Significant trading partner and systemic rival: China is a concern for Europe

 Europe's huge trade partner: China

Europe's huge trade partner: China

Despite the inconvenience brought on by Covid lockdowns, many of Europe's leading businesses are ready to expand in the world's second-largest economy as trade dependence on China grows.

Collaboration is essential to both parties. Last year, the value of products traded between China and Europe totaled €696 billion ($732 billion), increasing roughly a quarter from the previous year.

The volume of Trade with China

According to Eurostat data, China was the third-largest recipient of EU goods exports, taking 10% of the total. China is the largest European importer, contributing 22% of all imports in 2021.

Overall, Borges de Castro claims that the partnership is "too big to fail." He continued by saying that Europe wants to stay in the lucrative Chinese market.

According to Eurostat, the vast majority of products traded between the two powers are produced goods like machinery, cars, chemicals, and other manufactured goods.

According to ECCC Secretary General Adam Dunnett, "European companies have done quite well here and the general long-term picture is very optimistic." Dunnett also predicted that European companies' revenues in China would increase over the following ten years.

Mutual dependencies

Europe is reliant on Beijing in several areas, such as the supply of rare earth metals needed to manufacture wind turbines and hybrid and electric automobiles. China also produces the majority of the solar panels used in Europe.

But Dunnett cautioned against overstating these dependencies.

"A lot of those things you can obtain elsewhere, when you look at some of the wider things that China exports to the EU, such as furniture and consumer goods," he said.

US pressures to curb trade with China

The Financial Times was informed on Wednesday by Benjamin Loh, CEO of Dutch chipmaker ASM International, that the US was "putting a lot of pressure" on the Dutch government to adopt a similar severe approach.

There could already be signs of pressure. Due to security concerns, Germany this month halted the sale of one of its semiconductor plants to Chinese-owned tech business.

Chinese Investment in Europe

According to a report by the research firm Rhodium Group, Chinese direct investment in the European Union decreased last year, falling to its second-lowest level since 2013—just behind 2020. It has decreased by over 78% since 2016.

Agatha Kratz, director at Rhodium Group, told CNN Business that due to Beijing's rigorous capital controls and increased scrutiny from EU regulators, "the level of Chinese investment in Europe is now at a decade low."

The amount of EU investment in China has also increased in concentration. According to data from Rhodium Group, the top 10 European investors in China between 2018 and 2021—including those from the United Kingdom—accounted for about 80% of all investments made by the continent in that nation.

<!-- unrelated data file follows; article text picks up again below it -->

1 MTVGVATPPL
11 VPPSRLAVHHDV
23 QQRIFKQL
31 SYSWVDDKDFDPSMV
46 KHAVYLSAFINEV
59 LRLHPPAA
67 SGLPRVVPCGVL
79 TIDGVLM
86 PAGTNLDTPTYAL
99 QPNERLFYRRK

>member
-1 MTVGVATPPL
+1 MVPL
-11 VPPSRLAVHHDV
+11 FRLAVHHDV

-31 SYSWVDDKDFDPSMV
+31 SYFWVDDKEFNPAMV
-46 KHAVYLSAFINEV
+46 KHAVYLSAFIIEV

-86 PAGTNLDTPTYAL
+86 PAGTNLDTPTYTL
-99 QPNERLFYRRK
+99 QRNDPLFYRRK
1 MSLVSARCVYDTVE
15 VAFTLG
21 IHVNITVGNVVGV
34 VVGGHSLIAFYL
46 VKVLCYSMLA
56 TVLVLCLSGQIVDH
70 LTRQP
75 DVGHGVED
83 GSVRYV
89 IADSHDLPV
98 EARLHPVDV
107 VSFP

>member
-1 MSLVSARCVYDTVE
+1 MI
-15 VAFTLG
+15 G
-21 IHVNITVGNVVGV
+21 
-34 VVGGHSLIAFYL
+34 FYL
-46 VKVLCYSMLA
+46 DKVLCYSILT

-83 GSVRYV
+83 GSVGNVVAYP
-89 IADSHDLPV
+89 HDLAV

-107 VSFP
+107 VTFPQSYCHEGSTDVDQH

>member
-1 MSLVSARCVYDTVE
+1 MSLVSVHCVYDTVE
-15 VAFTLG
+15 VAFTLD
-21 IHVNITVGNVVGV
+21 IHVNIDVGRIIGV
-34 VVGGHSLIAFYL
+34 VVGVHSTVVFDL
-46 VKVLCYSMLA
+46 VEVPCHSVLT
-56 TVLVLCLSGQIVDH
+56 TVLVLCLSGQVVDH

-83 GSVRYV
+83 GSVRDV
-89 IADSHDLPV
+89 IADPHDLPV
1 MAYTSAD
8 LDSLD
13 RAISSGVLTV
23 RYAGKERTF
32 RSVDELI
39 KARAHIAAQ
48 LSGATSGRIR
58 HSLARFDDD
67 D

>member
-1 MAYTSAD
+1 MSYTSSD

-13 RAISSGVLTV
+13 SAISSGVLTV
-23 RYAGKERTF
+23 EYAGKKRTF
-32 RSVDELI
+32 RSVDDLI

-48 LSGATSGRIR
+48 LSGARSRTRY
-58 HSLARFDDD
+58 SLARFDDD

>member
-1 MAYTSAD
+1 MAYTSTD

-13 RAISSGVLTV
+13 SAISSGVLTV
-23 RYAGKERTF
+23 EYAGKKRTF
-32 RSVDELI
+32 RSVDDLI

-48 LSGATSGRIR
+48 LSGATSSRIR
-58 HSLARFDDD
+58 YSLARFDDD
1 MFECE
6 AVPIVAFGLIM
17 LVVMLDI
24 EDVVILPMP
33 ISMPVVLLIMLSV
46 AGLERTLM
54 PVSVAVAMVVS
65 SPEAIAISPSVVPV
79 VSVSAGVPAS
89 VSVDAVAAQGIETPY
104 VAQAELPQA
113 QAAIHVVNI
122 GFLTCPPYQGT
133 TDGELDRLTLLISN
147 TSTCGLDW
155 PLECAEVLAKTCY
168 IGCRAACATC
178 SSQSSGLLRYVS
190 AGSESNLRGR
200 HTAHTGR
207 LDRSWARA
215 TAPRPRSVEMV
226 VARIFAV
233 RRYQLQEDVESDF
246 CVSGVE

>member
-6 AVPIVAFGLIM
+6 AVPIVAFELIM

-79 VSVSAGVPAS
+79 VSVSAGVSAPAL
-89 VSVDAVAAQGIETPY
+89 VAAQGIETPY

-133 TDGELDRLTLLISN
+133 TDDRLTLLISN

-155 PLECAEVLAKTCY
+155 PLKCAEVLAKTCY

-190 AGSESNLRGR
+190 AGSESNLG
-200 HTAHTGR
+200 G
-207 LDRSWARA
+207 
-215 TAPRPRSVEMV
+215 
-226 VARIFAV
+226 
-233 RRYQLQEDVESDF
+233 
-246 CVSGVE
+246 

More than one-third of all European investment in those four years was undertaken by only four German firms: the chemical giant BASF (BASFY), the manufacturers Volkswagen (VLKAF), BMW, and Daimler (DDAIF), as well as the three German automakers.

EU sanctions for violations of human rights

Last year, after EU legislators-imposed sanctions on Chinese officials for alleged human rights violations, China responded with its own measures, postponing an investment agreement between Beijing and Brussels.

The agreement, which was reached in principle in 2020 after years of negotiations, was made to level the playing field for European businesses doing business in China after they had complained that Beijing's subsidies have disadvantaged them.

China's implicit support for Russia's war in Ukraine was one of an "increasing list of irritants," according to EU diplomats, that were harming relations. As "a partner for cooperation and dialogue, an economic competitor, and a systemic rival," they have characterized China.

Carousel in Covid

Dunnett claims that China's strict zero-Covid policy is the main concern for European companies doing business there.

It's been the Covid carousel and [the] Covid rollercoaster for the past year, he said. Something "pulls us back every time you think [it] was going to open up," he continued.

Thousands of protesters demonstrated against China's harsh Covid controls over the weekend in a rare round of street protests across the country. Since then, some limitations have been loosened in Shanghai and other significant cities.

Raffaello Pantucci, a senior associate fellow at the Royal United Services Institute, a security research organization, told CNN Business that Beijing's rigid policy is contributing to a further decline in foreign investment in the nation, particularly from smaller businesses.

Despite the fact that businesses still believe they must connect with China given its size and potential, he claimed that small- to medium-sized businesses are rapidly giving up.

Courtesy CNN

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